The Colorado River is possibly the most written about, talked about, litigated river basin in the country, maybe even the world. So many competing uses depend on it – 30 million people draw on the river for water, and the river irrigates four million acres of farmland. The river is plumbed and diverted and managed beyond belief – its infrastructure system includes the two largest reservoirs in the U.S. and the longest irrigation canal in the world.
But after spending a week floating the upper stretch of the Grand Canyon, from Lee’s Ferry to Phantom Ranch with Arizona River Runners, I’m focused on the recreation value – usually the “use” that has the least amount of clout. I’m focused on how we measure and communicate that value so that recreation is seen not as a luxury, but as a real need for our health, well-being, and economy.
There’s something about a river trip that’s magic, no matter where you are. You can find it on a day trip, but the magic grows in direct correlation to the length of the float — the more nights you camp, the deeper you go into rivertime. I’ve felt it on the Salmon in Idaho, the Rogue in Oregon, the Copper in Alaska. But nothing compares to Grand Canyon. What is it about this place that causes such bliss, turns us inside out, changes our lives?
What’s the value in protecting this place for “recreation”?
The business coalition Protect the Flows commissioned a study by Southwick Associates that found the Colorado River and its tributaries support a recreation economy worth $26 billion, supporting a quarter million jobs. It’s not surprising, given the 5.36 million people who raft, fish, hike, and camp in the basin.
The Outdoor Industry Association took a region-wide look. They found that each year in the West, Americans spend $256 billion on outdoor recreation, directly employing 2.3 million people and generating nearly $31 billion in federal, state and local taxes.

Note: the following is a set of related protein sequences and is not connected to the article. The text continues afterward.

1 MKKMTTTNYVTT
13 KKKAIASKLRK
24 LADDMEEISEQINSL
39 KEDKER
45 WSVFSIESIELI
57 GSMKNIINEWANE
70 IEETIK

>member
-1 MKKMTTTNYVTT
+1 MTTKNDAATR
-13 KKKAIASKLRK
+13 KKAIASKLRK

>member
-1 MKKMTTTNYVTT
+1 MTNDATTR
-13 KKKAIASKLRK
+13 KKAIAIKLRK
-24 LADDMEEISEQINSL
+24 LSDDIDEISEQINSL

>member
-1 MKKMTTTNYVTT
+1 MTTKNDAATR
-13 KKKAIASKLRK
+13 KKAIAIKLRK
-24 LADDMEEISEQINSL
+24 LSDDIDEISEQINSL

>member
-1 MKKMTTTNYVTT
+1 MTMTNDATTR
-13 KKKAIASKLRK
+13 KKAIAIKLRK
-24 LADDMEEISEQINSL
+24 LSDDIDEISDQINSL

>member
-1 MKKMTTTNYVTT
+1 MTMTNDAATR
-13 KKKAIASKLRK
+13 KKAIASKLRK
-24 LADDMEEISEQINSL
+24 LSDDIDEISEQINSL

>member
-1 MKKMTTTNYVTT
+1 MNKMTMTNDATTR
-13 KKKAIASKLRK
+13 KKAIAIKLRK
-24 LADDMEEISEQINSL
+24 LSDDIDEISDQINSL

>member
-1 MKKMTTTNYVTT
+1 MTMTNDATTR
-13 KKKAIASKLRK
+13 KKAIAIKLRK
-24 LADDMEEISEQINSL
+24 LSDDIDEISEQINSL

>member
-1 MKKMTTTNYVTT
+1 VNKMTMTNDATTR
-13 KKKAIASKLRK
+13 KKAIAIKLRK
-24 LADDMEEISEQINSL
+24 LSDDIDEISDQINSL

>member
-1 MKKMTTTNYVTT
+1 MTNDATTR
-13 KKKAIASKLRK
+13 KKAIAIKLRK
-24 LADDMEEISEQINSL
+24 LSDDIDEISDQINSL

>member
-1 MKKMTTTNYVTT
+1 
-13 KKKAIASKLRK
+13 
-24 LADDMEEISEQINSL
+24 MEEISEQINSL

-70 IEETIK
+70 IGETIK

Nationally, Americans spend $646 billion annually on outdoor recreation. OIA notes that this is nearly double what Americans spend on pharmaceuticals annually ($331 billion).
But that’s just what people spend on gear, travel, permits, and licenses. How about the associated benefits to our physical and mental health, our relationships, feeling refreshed and more productive in our jobs and communities when we come home?
Reading back through the journal I kept in the canyon, I wonder about these intangibles. I wonder about the things you just can’t put a price tag on:
- Like feeling my heartbeat in the perfectly still moment before entering Hance rapid, then hitting the big wave head on in Chelsea’s oar boat, laughing all the way. And seeing the vulnerability of a ladybug riding with us on the bow rope in our paddle raft.
- Like the California condors at the Navajo Bridges and the lizards and beavers and bighorn sheep and scorpions and herons. And the ravens that are always watching, who know how to unzip tent doors and unclip dry bags.
- Like feeling my bare feet in the cool sand, watching shooting star after shooting star.
- Like being humbled by a swim through cold waves, shivering in the canyon shade, then finding delicious hot sun to bake my skin dry.
- Like finding circles and spirals in the currents and constellations and the petroglyphs at Tanner. The ringtail cat tracks in the sand next to our sleeping bags. The reflection of water and sunlight rippling on Redwall Cavern.
- Like walking up Nankoweap and drinking fresh water from a spring bubbling out of the rock.
- Like the ability to slow down, discovering layer after layer, flowing deeper and deeper through a different kind of time.
It’s a big step forward to have numbers quantifying the value of recreation. And we’ll keep advocating for recreation’s place at the table, as river managers negotiate the basin’s many uses and needs. We’ll come armed with our statistics and dollar amounts. But hopefully we’ll also begin to do a better job articulating the non-dollar values of places like Grand Canyon, and of wild, free-flowing rivers. Hopefully we’ll become better storytellers so that we can get the decision makers to understand. Maybe one day we can get them all out on the river so they can see it, experience it, and feel it for themselves.